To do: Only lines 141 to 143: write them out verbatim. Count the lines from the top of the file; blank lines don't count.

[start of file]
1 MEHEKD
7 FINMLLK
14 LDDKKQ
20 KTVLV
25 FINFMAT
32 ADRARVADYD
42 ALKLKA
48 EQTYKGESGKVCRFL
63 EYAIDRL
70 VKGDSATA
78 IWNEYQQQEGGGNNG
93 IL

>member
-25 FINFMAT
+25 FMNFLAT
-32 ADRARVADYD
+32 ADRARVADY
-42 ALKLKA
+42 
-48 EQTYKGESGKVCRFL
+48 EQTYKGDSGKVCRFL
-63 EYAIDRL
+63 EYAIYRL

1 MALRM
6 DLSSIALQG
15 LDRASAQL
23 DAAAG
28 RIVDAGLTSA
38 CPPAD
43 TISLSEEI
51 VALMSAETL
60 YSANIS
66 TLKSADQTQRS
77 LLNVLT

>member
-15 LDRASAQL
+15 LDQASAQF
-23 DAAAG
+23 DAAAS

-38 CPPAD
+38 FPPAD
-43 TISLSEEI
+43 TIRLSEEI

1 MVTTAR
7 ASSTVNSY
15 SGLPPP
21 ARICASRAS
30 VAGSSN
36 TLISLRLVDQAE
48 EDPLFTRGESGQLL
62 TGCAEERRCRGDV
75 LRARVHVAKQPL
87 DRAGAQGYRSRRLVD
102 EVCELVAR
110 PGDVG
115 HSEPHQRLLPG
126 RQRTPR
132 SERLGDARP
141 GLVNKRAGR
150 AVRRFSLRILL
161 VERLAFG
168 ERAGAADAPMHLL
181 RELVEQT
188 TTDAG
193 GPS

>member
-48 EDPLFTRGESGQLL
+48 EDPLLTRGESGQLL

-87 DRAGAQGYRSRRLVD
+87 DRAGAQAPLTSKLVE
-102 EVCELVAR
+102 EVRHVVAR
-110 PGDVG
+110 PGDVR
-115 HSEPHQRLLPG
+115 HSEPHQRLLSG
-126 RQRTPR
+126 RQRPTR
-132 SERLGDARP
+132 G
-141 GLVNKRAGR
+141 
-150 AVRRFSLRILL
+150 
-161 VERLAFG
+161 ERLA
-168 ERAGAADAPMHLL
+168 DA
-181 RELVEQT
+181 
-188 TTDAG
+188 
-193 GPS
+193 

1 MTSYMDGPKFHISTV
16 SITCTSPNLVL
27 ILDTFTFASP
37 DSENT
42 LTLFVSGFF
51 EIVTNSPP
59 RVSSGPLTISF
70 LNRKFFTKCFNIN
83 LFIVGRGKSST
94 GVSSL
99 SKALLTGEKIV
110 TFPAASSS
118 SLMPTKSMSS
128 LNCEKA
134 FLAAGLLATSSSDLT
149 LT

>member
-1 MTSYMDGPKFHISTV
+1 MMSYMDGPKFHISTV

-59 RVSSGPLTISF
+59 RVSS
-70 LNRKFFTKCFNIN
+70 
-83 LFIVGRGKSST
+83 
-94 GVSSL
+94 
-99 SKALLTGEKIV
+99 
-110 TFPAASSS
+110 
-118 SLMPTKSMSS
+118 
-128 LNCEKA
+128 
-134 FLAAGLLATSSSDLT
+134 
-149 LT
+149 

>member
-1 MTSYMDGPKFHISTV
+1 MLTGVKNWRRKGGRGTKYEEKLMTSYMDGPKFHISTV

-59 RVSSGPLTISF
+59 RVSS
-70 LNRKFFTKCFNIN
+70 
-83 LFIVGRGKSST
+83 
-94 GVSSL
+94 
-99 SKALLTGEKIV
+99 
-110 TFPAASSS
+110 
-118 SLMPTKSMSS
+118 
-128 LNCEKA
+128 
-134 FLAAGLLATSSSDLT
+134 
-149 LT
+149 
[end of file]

-83 LFIVGRGKSST
+83 
-94 GVSSL